Even with these downsides, it’s still a film that’s impossible not to love. As much as the script or world-building isn’t fleshed out, there’s a liveliness here that other live action adaptations like The Lion King, Aladdin, and Beauty and the Beast are sorely missing. Cruella’s schemes and motivations, plus plenty of fabulous ruckus moments and punchy one-liners, end up making the film bad-ass but not contrived. It's the direction and performances, specifically, that strengthens the story and makes it feel more new and fresh than it really is.
Though Baroness was definitely in Thompson's wheelhouse, and does a marvelous job at being intimidating and wildly charismatic, it’s Stone that deserves special appreciation for not making Cruella too much of a caricature. Not only does she have clearer motivations for Estella's downfall and transformation into Cruella than the script does, she also dons the stunning costumes and split wigs with an unique combo of slithering confidence and doe-eyed charm – when the splendid costumes by Jenny Beavan could’ve easily over-dominated her. Additionally, Joel Fry as Jasper Badun and Paul Walter Hauser as Horace Badun also feel like they came straight out of the original flick without being too on the nose. But it's mostly Stone's ability to carry the film as if Cruella’s coming for the Baroness with everything she’s got, and you’re here not to just enjoy the ride, but relish it.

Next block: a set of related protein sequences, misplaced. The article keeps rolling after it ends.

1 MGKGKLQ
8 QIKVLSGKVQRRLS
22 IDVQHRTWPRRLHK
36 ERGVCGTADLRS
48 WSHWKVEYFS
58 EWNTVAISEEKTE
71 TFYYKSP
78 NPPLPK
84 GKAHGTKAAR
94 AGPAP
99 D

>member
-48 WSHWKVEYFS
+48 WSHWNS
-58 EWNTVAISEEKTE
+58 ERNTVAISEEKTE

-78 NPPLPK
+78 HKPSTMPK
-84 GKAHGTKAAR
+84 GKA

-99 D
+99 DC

Cruella might be a far-cry from Gillespie's fourth-wall breaking biopic I, Tonya, which blurred the lines between predator and prey about Tonya Harding and her husband’s attack on fellow ice skater Nancy Kerrigan. But his direction is just rustic enough to color outside the lines of Disney’s typical formula. The cinematography and production design, in particular, exudes the maniacal energy of the animated film and the ‘realism’ of the 1996 adaptation starring Glenn Close (my favorite live action film still so far) that makes you feel like you’re watching a loose combination of both. Yet it still manages to stand out on its own by not being a direct prequel to 101 Dalmatians. Despite the over-crowding of needle-drops and thinly-veiled punk-rock ambiance, there’s an infectious freedom in how the film recreates Cruella with sensible yet unbridled enthusiasm. She doesn’t manage to entirely break free from the Disney-formulaic leash, but her rebellious nature is palpable enough to still love her in all her batshit, now semi-humanized, glory.